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20th Century Still Lifes from the Permanent Collection

05/18/2018 to 08/12/2018
Curated by Jennifer Camp, Barringer-Lindner Curatorial Fellow

The still life is one of the earliest genres of painting. Examples are found in Egyptian tombs, the villas of the Roman Empire, and are perhaps most associated with 17th century Dutch and Flemish masters. The genre is no less popular among the artists of the 20th century. An arrangement of everyday objects, the simplicity of the subject matter belies often complex symbolic meanings.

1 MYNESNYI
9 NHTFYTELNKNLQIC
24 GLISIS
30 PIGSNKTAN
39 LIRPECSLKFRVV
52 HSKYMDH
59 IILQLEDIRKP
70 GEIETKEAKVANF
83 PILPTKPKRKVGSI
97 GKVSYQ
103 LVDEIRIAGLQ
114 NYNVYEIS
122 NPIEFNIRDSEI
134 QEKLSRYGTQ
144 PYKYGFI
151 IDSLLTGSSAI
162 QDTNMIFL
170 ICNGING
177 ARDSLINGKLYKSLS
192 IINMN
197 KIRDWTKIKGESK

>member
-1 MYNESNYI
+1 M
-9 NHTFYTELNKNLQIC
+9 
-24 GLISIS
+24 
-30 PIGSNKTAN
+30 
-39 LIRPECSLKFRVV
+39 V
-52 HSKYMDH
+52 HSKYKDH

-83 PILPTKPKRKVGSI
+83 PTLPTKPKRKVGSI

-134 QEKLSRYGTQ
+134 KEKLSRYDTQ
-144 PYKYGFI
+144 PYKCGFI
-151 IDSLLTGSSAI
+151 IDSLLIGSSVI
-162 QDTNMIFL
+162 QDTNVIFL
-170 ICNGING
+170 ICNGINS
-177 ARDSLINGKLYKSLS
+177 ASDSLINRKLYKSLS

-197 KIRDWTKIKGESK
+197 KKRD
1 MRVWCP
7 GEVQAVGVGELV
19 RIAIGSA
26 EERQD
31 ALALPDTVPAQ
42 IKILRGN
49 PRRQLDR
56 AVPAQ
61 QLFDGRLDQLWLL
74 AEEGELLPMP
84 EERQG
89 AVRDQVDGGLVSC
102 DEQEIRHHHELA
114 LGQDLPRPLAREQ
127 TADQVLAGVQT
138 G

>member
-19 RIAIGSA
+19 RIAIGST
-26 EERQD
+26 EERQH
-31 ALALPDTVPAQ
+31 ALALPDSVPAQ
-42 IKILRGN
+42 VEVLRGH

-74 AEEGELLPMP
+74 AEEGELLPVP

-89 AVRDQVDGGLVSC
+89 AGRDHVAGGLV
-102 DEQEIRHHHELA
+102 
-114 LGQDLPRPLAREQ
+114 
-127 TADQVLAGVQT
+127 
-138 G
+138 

From the painterly explorations of naturalistic form found in the work of William Merritt Chase, to the collage techniques of Picasso and Braque, to the deceptively banal reality in Carrie Mae Weems’ photography, artists throughout the 20th century have engaged with this genre to demonstrate technical skill, to experiment with modern styles and themes, and to comment on the nature of everyday objects and their place within art.

The Fralin Museum of Art’s programming is generously supported by The Joseph and Robert Cornell Memorial Foundation. We also thank our in-kind donors: WTJU 91.1 FM and Ivy Publications LLC’s Charlottesville Welcome Book

Spring 2018